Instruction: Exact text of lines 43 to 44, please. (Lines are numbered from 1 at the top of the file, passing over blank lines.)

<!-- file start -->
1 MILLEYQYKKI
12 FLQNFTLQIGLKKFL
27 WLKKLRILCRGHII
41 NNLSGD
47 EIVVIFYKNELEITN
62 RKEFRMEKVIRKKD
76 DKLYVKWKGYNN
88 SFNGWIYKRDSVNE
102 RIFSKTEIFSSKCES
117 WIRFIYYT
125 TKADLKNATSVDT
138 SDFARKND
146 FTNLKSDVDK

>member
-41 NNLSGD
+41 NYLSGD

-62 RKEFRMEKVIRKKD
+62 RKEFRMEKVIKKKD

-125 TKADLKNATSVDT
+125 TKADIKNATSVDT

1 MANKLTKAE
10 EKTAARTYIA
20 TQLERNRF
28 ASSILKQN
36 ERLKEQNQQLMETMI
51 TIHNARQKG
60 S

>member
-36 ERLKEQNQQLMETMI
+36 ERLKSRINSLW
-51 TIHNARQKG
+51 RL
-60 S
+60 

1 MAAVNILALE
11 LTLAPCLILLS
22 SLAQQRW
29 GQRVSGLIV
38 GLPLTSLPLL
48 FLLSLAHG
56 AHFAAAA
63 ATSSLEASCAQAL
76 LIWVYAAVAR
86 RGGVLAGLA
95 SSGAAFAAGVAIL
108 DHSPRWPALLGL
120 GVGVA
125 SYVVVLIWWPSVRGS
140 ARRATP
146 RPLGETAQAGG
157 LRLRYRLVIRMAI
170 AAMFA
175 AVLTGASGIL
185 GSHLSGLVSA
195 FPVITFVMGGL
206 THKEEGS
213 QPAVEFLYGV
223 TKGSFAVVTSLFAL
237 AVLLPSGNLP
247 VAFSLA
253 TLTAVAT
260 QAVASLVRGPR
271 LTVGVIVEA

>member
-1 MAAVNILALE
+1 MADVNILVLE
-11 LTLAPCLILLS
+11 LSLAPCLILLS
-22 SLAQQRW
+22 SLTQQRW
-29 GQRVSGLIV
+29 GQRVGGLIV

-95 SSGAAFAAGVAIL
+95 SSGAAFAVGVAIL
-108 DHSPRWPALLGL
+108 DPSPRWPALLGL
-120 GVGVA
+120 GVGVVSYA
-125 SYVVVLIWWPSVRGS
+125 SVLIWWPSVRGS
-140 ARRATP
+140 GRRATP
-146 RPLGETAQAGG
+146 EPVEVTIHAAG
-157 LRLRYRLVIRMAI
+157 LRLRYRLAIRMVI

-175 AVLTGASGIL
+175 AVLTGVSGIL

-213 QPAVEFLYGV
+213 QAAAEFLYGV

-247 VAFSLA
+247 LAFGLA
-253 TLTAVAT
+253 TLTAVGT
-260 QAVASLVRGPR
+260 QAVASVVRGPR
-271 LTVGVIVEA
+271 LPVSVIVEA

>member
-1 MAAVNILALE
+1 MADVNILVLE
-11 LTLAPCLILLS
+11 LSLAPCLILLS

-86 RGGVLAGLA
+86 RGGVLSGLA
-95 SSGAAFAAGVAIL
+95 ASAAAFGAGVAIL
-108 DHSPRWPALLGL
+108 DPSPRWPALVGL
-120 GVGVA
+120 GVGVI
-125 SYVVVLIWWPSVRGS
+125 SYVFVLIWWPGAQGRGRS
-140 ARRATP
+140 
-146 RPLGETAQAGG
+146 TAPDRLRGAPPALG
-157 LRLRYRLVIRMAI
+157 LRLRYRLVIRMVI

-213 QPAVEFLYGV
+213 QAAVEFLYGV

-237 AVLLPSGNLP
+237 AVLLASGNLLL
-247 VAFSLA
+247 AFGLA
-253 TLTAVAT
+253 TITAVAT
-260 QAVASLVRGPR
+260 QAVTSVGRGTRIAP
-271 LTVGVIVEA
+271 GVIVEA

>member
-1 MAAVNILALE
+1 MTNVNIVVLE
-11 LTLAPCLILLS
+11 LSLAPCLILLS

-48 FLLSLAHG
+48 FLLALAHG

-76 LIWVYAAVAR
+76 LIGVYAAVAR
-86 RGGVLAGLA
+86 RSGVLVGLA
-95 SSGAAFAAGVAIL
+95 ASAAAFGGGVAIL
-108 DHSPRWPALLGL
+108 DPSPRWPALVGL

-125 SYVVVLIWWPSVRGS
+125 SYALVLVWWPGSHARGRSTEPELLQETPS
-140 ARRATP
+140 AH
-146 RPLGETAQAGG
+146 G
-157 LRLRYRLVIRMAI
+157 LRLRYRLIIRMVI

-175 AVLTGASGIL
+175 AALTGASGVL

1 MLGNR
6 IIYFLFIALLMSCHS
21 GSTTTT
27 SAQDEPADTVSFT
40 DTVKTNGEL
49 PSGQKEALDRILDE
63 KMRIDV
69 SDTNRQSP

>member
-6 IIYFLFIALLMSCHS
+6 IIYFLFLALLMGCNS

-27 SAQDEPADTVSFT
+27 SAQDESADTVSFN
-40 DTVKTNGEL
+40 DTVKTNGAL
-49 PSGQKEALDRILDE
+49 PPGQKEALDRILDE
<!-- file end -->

76 LIWVYAAVAR
86 RGGVLAGLA